Caspers Wilderness Park

Trip 4: East Ridge Bell Canyon Loop
By Jerry Schad
  |  Gorp.com

Distance: 6.7 miles
Total elevation gain/loss: 900'/900'
Hiking time: 3 hours
Optional map: USGS 7.5-min Canada Gobernadora
Best times: October through May
Agency: CWP
Difficulty: moderate


On this hike you'll pass through two very different kinds of natural habitat: first, a scruffy mix of drought-resistant coastal sage-scrub and chaparral plants on the sunny hillsides and ridges; second, the moisture-loving oak-and-sycamore woodlands along Bell Canyon.

From just north of the entrance to the San Juan Meadow picnic area, follow the East Flats Trail uphill for 0.2 mile. Bear right at an intersection and climb on the East Ridge Trail (a wide firebreak), which soon gains a well-defined ridgeline and then sticks to it for the next 2 miles or so. Dead ahead lies the summit of Santiago Peak, some 10 miles north and almost a mile higher.

Aside from the usual California sagebrush, white sage, black sage, and laurel sumac of the sage-scrub community, several common chaparral-community plants make their appearance as you climb: chamise, toyon, yucca, deerweed, manzanita, and elderberry. You'll also pass some dense thickets of prickly pear cactus, native to these hills but probably more widespread today because of past overgrazing.

At 2.7 miles from the start the firebreak comes up just short of a knoll to the east — Pointed Hill. Walk over to it and you'll be treated to a grand view up San Juan Canyon toward the higher Santa Anas.

Next, go back to East Ridge and descend the grassy slope to the west, using a firebreak. At the bottom, turn right on the Cougar Pass Trail and continue 0.2 mile through a cluster of oaks to the intersection of the Oso Trail, where you turn left toward Bell Canyon. After a little climbing you level off and begin crossing a grassy terrace before dropping again. This flat area is a remnant of one of three or four ancient"river" terraces exposed on the wall of Bell Canyon. Each terrace represents a stage when Bell Creek became stabilized and used most of its energy to widen its bed rather than cut a deeper channel. Between these quiescent stages, tectonic uplift or other factors, such as a change to a wetter climate, rejuvenated the creek, which then rapidly cut itself to a lower level. Today the creek is engaged in a period of widening, as evidenced by the canyon's broad, flat floor.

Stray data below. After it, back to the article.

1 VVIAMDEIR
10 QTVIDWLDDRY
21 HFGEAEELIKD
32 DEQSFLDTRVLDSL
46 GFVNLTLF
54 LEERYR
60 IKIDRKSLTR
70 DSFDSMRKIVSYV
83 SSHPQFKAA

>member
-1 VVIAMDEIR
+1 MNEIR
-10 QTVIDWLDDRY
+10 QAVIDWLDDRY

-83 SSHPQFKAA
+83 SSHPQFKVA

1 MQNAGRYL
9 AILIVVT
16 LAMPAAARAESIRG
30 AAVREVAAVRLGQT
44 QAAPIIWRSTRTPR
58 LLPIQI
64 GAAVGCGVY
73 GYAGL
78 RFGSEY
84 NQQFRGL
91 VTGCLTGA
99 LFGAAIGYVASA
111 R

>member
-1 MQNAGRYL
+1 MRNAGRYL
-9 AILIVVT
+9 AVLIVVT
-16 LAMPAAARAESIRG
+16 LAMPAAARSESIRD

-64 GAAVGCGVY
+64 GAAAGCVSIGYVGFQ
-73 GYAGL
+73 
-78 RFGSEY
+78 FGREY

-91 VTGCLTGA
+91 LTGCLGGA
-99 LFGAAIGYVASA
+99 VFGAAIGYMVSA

Upon reaching the canyon floor, turn left on the Bell Canyon Trail and follow it all the way back to the pavement and your starting point. In the winter, surface water tumbles through the upper part of the canyon but seldom reaches its mouth. The headwaters lie in a rugged and almost inaccessible gorge below Los Pinos Peak in Cleveland National Forest.

On the drier benches alongside the canyon bottom (themselves recent river terrace features) you'll find some coast cholla cactus along with the more familiar prickly pear; various sage-scrub and chaparral plants; and naturalized non-natives typical of heavily grazed or disturbed areas, such as wild oats and rye grass, filaree, mustard, artichoke thistle, milk thistle, and tree tobacco. Here, in the transition zone between the shady woodland along the creek and the warm, dry slopes, your chances of spotting wildlife and birds are greatest. Look for deer, coyotes, bobcats, mountain lions, and a host of smaller creatures. When the ground is wet, tracks easily give away their presence.

The name "Bell," incidentally, commemorates an eight-ton granitic boulder, scored with mazelike petroglyphs, that once lay precariously balanced on some smaller rocks, upstream in what is now the Audubon Sanctuary. When struck with great force, the boulder resonated like a bell, audible a mile away. Removed from the canyon in 1936, Bell Rock was taken to the courtyard of the Bowers Museum in Santa Ana, where it rests today.


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